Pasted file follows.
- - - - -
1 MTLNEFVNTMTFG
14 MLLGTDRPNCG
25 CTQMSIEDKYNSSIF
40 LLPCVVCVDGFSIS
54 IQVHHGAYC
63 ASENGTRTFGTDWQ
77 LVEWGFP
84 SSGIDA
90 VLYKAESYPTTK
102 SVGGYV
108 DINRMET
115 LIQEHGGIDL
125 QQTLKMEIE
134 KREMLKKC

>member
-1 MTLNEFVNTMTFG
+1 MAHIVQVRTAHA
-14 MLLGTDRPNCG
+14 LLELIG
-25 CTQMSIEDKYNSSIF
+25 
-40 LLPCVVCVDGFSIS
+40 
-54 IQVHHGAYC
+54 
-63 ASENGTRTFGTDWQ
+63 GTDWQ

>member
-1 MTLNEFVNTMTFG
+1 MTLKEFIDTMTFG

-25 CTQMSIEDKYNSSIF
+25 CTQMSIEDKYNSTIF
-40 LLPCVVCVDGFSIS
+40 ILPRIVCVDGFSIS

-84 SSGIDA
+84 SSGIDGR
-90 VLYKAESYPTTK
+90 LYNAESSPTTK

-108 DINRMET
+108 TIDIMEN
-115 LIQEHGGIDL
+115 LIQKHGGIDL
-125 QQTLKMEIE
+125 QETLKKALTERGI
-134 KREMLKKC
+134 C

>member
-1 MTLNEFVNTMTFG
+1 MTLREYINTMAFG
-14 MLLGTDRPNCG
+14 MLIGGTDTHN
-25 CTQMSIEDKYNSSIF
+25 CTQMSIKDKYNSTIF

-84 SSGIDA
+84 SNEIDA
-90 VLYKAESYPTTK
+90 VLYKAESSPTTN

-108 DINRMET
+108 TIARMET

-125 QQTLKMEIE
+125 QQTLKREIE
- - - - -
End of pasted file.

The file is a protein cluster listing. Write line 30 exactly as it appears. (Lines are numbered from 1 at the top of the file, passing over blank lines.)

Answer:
+1 MTLKEFIDTMTFG